Hundreds of people woke up Monday morning to find their cars weren't where they left them.
Despite the absence of snow, Chicago's annual winter overnight parking ban started at 3 a.m., and it appeared more than 200 drivers either forgot about it or ignored the warnings.
City officials said a total of 239 cars were towed because they were parked along the 107 miles of arterial streets between 3 a.m. and 7 a.m. The number is coincidentally the same number of vehicles that were towed on the first day of last year's ban, but down from the 301 vehicles towed in 2012.
This season's parking ban is in effect daily from Dec. 1, 2014 through April 1, 2015.
Cars parked in violation of the overnight ban prevent routes from being fully plowed and salted when it snows.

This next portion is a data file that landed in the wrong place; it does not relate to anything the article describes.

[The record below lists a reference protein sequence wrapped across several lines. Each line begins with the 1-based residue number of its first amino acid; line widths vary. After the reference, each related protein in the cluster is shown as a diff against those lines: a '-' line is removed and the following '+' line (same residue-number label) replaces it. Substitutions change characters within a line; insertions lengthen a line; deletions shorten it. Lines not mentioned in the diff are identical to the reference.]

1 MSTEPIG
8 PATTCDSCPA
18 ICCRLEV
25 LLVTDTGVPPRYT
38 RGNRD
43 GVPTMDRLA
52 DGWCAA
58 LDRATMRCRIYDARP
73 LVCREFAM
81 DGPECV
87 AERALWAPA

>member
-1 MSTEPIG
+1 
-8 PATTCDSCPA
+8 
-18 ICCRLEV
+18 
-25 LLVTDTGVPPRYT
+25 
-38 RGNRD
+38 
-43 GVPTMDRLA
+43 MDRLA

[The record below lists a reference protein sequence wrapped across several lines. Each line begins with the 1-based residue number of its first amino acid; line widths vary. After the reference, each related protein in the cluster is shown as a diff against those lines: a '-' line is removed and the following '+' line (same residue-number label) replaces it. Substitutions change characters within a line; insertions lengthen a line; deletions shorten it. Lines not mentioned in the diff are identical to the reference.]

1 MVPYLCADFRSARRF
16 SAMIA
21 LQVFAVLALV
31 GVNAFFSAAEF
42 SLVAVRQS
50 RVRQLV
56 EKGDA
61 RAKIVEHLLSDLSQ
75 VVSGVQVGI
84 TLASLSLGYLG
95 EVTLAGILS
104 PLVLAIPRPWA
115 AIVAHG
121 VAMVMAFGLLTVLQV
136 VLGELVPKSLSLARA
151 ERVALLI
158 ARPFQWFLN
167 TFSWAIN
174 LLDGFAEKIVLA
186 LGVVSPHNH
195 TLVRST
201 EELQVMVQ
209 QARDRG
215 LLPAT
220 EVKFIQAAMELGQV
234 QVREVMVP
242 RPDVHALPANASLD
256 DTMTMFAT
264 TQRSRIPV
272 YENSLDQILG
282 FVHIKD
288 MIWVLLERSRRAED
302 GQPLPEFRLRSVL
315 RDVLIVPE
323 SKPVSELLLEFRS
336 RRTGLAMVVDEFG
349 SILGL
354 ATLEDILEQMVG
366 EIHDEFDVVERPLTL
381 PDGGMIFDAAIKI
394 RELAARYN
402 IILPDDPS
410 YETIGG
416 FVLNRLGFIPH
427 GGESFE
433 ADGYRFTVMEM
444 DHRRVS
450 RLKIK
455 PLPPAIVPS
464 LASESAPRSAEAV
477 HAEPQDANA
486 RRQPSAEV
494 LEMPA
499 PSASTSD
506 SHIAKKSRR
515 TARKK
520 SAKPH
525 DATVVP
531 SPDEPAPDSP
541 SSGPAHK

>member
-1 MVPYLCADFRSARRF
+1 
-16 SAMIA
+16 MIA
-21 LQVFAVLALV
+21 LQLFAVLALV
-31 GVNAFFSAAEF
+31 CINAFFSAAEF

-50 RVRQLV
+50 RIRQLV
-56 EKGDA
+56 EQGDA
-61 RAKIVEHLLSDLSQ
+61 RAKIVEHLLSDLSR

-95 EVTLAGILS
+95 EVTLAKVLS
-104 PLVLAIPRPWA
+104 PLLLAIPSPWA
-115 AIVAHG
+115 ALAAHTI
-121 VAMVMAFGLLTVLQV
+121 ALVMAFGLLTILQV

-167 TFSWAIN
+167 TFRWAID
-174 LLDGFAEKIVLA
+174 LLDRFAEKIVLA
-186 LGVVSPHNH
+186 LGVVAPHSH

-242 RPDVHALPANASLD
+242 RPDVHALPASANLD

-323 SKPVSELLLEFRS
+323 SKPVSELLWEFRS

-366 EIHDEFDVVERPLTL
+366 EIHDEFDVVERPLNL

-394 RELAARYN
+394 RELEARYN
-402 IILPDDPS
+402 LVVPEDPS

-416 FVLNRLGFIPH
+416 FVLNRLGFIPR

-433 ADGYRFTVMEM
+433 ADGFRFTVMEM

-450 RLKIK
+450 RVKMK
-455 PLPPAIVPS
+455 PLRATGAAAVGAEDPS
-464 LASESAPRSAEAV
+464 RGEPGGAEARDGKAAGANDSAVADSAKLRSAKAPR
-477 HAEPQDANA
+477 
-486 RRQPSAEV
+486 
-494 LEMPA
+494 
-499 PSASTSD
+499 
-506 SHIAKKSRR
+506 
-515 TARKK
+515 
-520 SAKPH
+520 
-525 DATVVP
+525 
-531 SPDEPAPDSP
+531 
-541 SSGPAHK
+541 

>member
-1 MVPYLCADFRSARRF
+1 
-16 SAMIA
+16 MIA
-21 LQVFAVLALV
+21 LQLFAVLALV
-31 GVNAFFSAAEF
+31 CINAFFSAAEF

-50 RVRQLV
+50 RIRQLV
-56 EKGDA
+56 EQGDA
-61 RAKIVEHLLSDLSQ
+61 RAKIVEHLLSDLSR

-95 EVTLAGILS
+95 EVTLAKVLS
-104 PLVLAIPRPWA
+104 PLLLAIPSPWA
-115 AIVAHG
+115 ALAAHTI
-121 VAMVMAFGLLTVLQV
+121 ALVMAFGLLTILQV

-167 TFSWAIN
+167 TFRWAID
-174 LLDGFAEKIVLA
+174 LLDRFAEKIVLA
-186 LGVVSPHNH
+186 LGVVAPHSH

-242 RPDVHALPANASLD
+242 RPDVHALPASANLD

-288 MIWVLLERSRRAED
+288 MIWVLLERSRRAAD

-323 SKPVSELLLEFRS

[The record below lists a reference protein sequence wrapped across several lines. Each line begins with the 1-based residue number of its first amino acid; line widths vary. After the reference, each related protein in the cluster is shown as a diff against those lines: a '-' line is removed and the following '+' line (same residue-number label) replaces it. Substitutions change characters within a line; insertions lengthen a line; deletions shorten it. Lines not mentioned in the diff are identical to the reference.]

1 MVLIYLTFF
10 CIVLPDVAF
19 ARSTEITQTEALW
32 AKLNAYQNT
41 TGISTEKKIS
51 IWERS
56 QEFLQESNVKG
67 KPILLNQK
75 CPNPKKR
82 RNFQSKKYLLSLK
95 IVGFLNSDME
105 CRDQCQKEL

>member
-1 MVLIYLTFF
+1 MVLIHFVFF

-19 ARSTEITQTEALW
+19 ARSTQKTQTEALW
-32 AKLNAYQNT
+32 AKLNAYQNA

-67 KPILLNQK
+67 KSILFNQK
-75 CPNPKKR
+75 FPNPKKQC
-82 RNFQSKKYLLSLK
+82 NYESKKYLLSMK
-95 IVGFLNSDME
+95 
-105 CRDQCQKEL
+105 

The city began posting fliers on cars on restricted streets more than a week ago as a reminder.
Violators towed face a minimum $150 towing fee, a $60 ticket and a storage fee of $20 per day. Vehicles will be towed to Pounds 2 or 6, at 103011 S. Doty Ave. or 6 or 701 N. Sacramento.
A separate permanent ban on another 500 miles of arterial streets is activated when at least two inches of snow are present to help facilitate the clearing of snow.
Both bans were implemented on designated streets to prevent traffic standstills during major snowstorms in 1967 and 1979.